We live in an ever-increasing connected world where people from all corners of the earth can communicate, come together, enjoy diversity and love difference.
Yet among this connectivity, our children and our elderly are experiencing loneliness like no other generation before us.
The YouGov report found that one in five people admit that they have no ‘close’ friend and the time spent on social media had a direct correlation to feelings of isolation and depression. The glossy lives avidly followed by the younger generation leave millennials feeling inadequate as they compare their own lives, their own goals and their own achievements to others.
This can have a negative impact on personal relationships.
We all have two sides to our existence; one being the ardent champion of ourselves and the other being the voice of dissent. In a healthy physical and mental existence, the detractor is heard far less than the avid champion. These inner voices are part of a normal persona or consciousness and it is very natural to wrestle with both regularly.
Unfortunately, when we are stressed or distressed the self-doubter will be heard even more. These compounds our feelings of inadequacy. Spending time scrolling through social media during these periods can lower self-esteem, isolate and contribute to loneliness.
Loneliness is very different to being alone and the Phil Collins lyric will resonate with many; ‘Oh sure my friends all come round, but I’m in a crowd on my own’.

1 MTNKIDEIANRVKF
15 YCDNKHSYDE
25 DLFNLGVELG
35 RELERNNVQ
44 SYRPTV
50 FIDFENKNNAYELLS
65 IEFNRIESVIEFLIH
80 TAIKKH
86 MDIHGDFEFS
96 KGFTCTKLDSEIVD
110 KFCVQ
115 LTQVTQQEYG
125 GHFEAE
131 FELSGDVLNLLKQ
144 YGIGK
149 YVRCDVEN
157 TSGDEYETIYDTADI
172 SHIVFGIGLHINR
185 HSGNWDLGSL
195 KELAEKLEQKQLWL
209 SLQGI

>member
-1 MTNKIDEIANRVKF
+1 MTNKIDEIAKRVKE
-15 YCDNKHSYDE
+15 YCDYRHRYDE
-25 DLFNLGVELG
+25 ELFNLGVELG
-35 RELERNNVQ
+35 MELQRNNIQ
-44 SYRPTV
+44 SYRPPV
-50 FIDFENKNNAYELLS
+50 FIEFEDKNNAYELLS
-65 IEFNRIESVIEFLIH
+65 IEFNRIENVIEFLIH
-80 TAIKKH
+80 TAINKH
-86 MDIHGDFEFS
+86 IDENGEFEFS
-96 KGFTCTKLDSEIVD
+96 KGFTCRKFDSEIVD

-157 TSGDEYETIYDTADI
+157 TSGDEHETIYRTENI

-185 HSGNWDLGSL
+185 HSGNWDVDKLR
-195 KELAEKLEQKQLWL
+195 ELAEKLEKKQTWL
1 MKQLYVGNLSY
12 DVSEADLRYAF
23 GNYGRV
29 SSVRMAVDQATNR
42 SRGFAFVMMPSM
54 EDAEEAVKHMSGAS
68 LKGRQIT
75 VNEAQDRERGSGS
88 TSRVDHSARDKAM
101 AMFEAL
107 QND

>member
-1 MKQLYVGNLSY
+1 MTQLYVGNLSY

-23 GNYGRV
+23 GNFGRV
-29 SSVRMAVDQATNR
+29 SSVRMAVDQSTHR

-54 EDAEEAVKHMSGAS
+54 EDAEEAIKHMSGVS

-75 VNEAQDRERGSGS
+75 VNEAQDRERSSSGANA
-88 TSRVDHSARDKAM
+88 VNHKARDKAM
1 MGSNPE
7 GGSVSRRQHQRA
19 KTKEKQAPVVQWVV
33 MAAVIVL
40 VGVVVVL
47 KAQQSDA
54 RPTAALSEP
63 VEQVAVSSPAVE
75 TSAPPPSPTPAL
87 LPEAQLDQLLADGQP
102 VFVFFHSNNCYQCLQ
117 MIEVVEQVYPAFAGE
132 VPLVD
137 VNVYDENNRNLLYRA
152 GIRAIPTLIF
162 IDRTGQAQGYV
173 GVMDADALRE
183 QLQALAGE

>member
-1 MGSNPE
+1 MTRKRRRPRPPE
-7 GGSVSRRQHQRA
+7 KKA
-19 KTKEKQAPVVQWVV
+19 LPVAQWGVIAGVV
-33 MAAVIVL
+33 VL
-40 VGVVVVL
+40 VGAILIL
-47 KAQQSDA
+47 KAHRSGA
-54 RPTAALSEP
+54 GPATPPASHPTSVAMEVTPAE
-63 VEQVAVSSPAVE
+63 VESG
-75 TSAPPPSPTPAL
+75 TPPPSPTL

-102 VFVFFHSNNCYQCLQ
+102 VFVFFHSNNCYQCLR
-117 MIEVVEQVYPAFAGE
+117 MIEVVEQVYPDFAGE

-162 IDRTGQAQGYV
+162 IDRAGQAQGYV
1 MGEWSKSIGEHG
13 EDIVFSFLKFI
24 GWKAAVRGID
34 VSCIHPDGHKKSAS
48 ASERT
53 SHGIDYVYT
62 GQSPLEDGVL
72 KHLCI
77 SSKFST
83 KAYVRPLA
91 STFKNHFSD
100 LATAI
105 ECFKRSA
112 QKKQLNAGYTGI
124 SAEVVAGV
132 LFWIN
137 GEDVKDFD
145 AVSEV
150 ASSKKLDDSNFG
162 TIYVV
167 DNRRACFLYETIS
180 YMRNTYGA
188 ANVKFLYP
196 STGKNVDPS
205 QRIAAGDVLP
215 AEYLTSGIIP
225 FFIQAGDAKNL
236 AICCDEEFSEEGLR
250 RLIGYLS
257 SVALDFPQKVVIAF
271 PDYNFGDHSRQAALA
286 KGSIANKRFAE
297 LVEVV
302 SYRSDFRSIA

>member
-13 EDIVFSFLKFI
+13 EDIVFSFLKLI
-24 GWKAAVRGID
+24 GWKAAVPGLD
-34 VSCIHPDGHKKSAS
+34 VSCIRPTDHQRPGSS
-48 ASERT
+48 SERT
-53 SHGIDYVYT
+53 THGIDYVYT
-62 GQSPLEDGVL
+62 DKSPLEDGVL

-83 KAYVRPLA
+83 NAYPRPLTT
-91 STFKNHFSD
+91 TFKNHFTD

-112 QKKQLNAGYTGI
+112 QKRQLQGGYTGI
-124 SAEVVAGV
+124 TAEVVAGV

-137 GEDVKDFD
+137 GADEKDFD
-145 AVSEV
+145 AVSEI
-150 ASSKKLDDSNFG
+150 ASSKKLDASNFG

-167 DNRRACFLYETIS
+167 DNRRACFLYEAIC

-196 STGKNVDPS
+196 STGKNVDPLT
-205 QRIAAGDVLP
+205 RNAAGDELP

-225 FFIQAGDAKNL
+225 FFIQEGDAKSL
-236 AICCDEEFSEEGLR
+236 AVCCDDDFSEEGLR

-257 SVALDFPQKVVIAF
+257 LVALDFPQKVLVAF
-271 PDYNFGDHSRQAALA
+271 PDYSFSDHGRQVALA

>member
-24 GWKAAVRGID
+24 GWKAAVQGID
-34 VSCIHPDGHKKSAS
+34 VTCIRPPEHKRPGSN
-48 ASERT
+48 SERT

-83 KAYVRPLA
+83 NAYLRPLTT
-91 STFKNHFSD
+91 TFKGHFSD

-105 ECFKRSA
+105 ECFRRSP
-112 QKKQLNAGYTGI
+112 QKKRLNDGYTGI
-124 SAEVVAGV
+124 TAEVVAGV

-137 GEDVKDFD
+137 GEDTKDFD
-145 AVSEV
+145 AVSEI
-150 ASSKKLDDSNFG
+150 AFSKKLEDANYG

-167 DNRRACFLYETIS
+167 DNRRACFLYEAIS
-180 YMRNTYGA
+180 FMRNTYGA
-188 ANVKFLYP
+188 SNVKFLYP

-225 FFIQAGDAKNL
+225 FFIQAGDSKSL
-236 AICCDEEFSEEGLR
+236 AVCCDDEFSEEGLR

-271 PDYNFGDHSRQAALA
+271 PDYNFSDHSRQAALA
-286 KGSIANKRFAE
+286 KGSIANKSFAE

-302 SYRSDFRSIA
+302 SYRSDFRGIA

The truth is that even when people appear to ‘have everything’ or a ‘perfect life’ with a beautiful family, husband and lots of friends, they can still have feelings of isolation and loneliness.
Connections can feel meaningless, conversations can be empty, life can be unsatisfying; it’s just that it appears to be the otherwise. Outward appearances are just that, everything looks just fine but in reality, it isn’t.
Engaging physically and mentally
One of the best ways to fight feelings of loneliness is to engage physically or engage mentally. Starve the inner critic by doing something that totally immerses you and makes time fly by. The positive energy that you will get from this will make you want to repeat the same opportunity again and again.
Spending less time on social media will clear your head. Spend more time in company you really enjoy, and don’t waste it on relationships that don’t add value.
Why not start a conversation with a stranger in a coffee shop or on the bus? You’ll be amazed how interesting someone else’s story can be and it may even change your perception of life.
I have worked in London for nearly 30 years and most people who engaged in conversations with me were from a different part of the UK or abroad. But this experience can add a rich tapestry to the dullest of days.
Perhaps my nursing career has made me a good communicator but my advocacy of life and life experiences are borne of an innate curiosity. I used to love listening to stories of patients and you would be amazed at a patient’s resilience and ability to laugh even through the most distressing of illnesses.
Communication and physical touch can repair everyone, even through the toughest of times.